There are a few analogies I’ve used to illustrate ‘relationship insanity’, which is carrying the same baggage, beliefs, and behaviours, choosing same person different package or variances of it, but continuing to expect different results…and then wondering why…and then lather, rinse, repeat.
And yet there are still plenty of us that will get run down again, will have our hands burned, will get our bag robbed, and will get in the cage with the animal and lock the door behind us.
For those of you who make efforts to change and find yourself caught up in your pattern, you’ll wonder – Why?
It’s because often while we’ll make adjustments and changes around doing the stuff, if we only go part of the way to doing that or don’t make connections between our actions and what results, we don’t fundamentally deal with the root issue and/or the beliefs around it.
Instead of learning the core lesson, we, for example think that we should try to go out in front of the oncoming traffic, albeit quicker or that we should wear protective gear, or that we should move further up that road and then try to walk out again into the oncoming traffic. Eventually we learn that if we walk out into oncoming traffic, we will very likely get run down and get busted up pretty badly. We then recognise that the solution isn’t to ‘game’ the traffic or ‘love’ it into not running us down with our superhuman efforts – it’s to stop walking into oncoming traffic period, assess the risk, and use a pedestrian crossing or wait till the road is clear.
I experienced this when I’d spent a few months No Contact and then decided to Suck It and See with my ex. Even though my self-esteem and health were already improving, I hadn’t accepted the full reality of him. In NC, this isn’t unusual because, while we’re often very much behind the decision to be NC, we can end up doing it because we know we have to and we ought to, but we secretly reserve some hope that they’ll change and make life ‘easier’ and validate us.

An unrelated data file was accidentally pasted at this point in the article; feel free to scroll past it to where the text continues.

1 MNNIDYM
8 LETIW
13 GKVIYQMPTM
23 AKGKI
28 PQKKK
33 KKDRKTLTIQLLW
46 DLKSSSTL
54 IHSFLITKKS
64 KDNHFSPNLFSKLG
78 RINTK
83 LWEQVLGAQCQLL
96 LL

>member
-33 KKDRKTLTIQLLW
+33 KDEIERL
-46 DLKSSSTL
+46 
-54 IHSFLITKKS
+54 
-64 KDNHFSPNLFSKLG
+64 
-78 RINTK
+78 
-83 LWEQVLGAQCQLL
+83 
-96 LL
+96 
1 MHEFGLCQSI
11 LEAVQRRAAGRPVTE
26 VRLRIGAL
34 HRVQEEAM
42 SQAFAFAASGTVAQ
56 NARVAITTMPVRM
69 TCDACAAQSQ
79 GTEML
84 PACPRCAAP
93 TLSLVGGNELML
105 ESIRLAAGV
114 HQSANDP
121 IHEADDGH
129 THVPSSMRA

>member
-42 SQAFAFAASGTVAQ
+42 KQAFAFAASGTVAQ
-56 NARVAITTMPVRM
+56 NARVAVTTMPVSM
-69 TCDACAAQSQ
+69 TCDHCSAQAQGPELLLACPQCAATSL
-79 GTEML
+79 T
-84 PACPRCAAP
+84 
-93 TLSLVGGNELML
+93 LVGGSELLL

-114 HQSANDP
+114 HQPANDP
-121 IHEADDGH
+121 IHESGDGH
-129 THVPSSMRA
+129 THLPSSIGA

I’d shifted, but I hadn’t reached my tipping point and in fairness, while I’m not saying it’s a ‘solution’, my One Last Eff Up did the trick and I never regressed.
Another example is one of the most common difficulties that readers experience – trying to stay friends with their ex. We think that we can keep them around us on lesser terms, that they’ll be respectful, or maybe even recognise our fabulousness and come grovelling. When we get hurt, we lament their insensitivity or inappropriateness. The lesson we’ve missed is that aside from the fact that you can’t be friends with your ex until you’re over them, if your ex didn’t treat you well in the relationship, they sure as hell won’t when they’re out it.
Yes the ex may be annoying but the problem is that we are not adjusting our beliefs, expectations and behaviours.
Now I recognise that actually, if you’re prepared to contemplate going back to someone who not only have you experienced a painful relationship with, but that was part of a wider picture of a relationship pattern, the fact you’re even contemplating it, is your major signal to reinvigorate your efforts to work on your beliefs about relationships, love, and yourself.
Unless you fundamentally know that the issues that broke the relationship no longer exist, it is pointless returning.
You should be saying ‘WOAHHHHH! Hold your horses! I know I’ve been working on myself but what is it about me that is the *same* that still feels an affinity with this person and the relationship?’
Finding that you’re still dealing with old issues or feeling the ‘lure’ doesn’t mean you’re not working on yourself and that your efforts so far are not valid and worthy, but it does mean you have to renew your efforts and focus on you, including the stuff you’re avoiding and in denial about.